The USEA American Eventing Championships (AEC) presented by Nutrena Feeds is the pinnacle of the sport for the national levels. Held annually, the best junior, adult amateur, and professional competitors gather to vie for national championship titles at every level from Beginner Novice to Advanced. This ultimate test of horse and rider draws hundreds of horses and riders from around the country to compete for fabulous prizes, a piece of the substantial prize money, and the chance to be named the National Champion at their respective levels. This year, the AEC will be held August 27 – September 1 at the Kentucky Horse Park in Lexington, Kentucky. Click here to learn more about the USEA American Eventing Championships.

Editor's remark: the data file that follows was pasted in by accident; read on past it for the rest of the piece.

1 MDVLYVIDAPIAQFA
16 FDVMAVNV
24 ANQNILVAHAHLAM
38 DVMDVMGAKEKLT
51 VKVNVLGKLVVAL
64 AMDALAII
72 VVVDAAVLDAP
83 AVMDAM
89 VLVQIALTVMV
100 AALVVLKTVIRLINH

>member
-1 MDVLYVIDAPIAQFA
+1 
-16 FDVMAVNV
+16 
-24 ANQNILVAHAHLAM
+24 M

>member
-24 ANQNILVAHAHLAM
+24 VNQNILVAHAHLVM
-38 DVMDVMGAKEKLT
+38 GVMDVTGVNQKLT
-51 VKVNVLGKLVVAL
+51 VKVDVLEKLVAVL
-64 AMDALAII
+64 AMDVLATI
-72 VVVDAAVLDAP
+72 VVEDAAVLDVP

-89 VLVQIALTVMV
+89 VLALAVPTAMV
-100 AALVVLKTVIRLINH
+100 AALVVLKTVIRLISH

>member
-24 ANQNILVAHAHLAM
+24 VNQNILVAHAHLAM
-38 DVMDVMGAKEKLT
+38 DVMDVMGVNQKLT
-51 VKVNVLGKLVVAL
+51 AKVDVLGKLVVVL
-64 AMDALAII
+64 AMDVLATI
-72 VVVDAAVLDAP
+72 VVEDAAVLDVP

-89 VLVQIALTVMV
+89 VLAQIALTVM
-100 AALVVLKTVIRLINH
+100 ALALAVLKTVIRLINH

The USEA would like to thank the following sponsors for their support of the AEC: Presenting Sponsor: Nutrena; Advanced Final Title Sponsor: Adequan; Platinum Level Sponsors: Bates Saddles, Equistro; Gold Level Sponsors: Charles Owen, Standlee Hay, Parker Equine Insurance; Silver Level Sponsors: Mountain Horse; The Jockey Club, Park Equine; Bronze Level Sponsors: Arnall’s Naturals, State Line Tack, Black Petticoat, Devoucoux, Grayson-Jockey Club Research Foundation, Horseware Ireland, LandSafe SmartPak, Dubarry, The Chronicle of the Horse, Stackhouse and Ellis Saddles, Auburn Laboratories, FITS Riding, Ovation, Lanier Sand and Soil, Event Cooling Solutions, Farm House Tack; Contributing Level Sponsors: Ariat, Meanwhile Back on the Farm, L.V. Harkness, Lexmark, GLC Direct, Georgetown Tourism, FarmVet, FLAIR Nasal Strips, Nunn Finer, RevitaVet, Resvantage Equine, CrossCountry App; Prize Level Sponsors: GumBits, Ride Heels Down, C4 Belts, I Love My Horse, Mare Modern Goods, Bluegrass Vibershield, Bluegrass Animal Products, Caracol, Active Interest Media, Astrid’s Oil, Baekgaard, On The Bit Horse Supplies, Luxe EQ, EQ AM Magazine, Jetti Spa, Great British Equinery, Foxden Equine, The Scoring Chix, Pure Form Equine; Competitor’s Party Sponsors:Jacqueline Mars, Kat and Roberto Cuca, United States Hunter Jumper Association, and United States Dressage Federation.